Primark boldly doesn’t go online

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There are some interesting rumours circulating this week that Primark is poised to launch its first transactional website, rumours that Primark staunchly denies. But it got me thinking that it is one of the only retailers that doesn’t need an ecommerce site.

The fashion and consumer press was alive with the rumour earlier this week, shortly followed by countless high street fashionistas hearts breaking as they found out that it wasn’t going to happen – at least no time soon.

Primark is resolute that it has no plans to launch an ecommerce site, but if it had been true it would be a big deal – but it would also have been a jarring move away from its business strategy.

While every other fashion retailer on the high street is embracing multichannel operations, be it ecommerce, click and collect, mobile platforms, smartphone apps or any combination of the above, Primark is one of the only major high street fashion chains that has deliberately steered clear.

The mantra that retail and digital consultants have been shouting from the rooftops for as long as I have been covering retail has been that seamless multichannel integration is the key to successful retailing.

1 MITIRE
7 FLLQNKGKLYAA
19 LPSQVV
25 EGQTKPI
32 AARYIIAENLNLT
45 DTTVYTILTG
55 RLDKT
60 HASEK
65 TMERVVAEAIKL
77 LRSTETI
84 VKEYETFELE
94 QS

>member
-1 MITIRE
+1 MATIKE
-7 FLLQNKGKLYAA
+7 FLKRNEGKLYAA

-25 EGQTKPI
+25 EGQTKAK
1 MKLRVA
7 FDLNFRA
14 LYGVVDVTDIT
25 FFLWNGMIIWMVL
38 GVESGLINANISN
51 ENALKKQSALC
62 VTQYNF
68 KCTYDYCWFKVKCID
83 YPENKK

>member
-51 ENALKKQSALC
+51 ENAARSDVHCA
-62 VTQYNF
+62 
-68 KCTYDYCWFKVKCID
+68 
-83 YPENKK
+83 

This is spot on but I think Primark could be the exception to the rule.

In no way does a transactional site fit in with how Primark is growing. Its strategy is store based.

Associated British Foods, Primark’s parent company, held a management meeting yesterday (24 August) outlining the outlook for its business divisions which reiterated it’s commitment to the high street and plans to grow space by 10% in the coming year.

There are also ambitious plans for Germany where it sees potential for 150 stores, and up to 300 across Europe where it currently only has 30.

Primark shoppers have a certain mentality. Being one, I’m fairly familiar with it.

The shopping tactic for Primark is to get in, grab a basket full of low-priced garments, and get out again with as little hassle as possible.

It’s not experience based, it’s product based which means that a multi-platform business isn’t a necessity as it is for many of its higher priced high street rivals.

It would take an awful lot of £1 pairs of pants to offset the cost associated with setting up and running a transactional site.

Primark has in the past offered the same reasoning for why it doesn’t advertise. It relies on strong PR, word of mouth and its stores to do the talking. Any big budget marketing campaigns would only serve to eat into the margins and nudge the prices up.

The secret to Primark’s success is the balance between fast fashion at the lowest possible price, while maintaining an acceptable ethical framework. It’s on a knife edge and if any of those elements changes, the Primark pyramid could come crashing down.

In Primark’s case, it’s a bold move not to jump into online because everyone else is doing it but to stand firm with a strategy that while not universal, works for the business.

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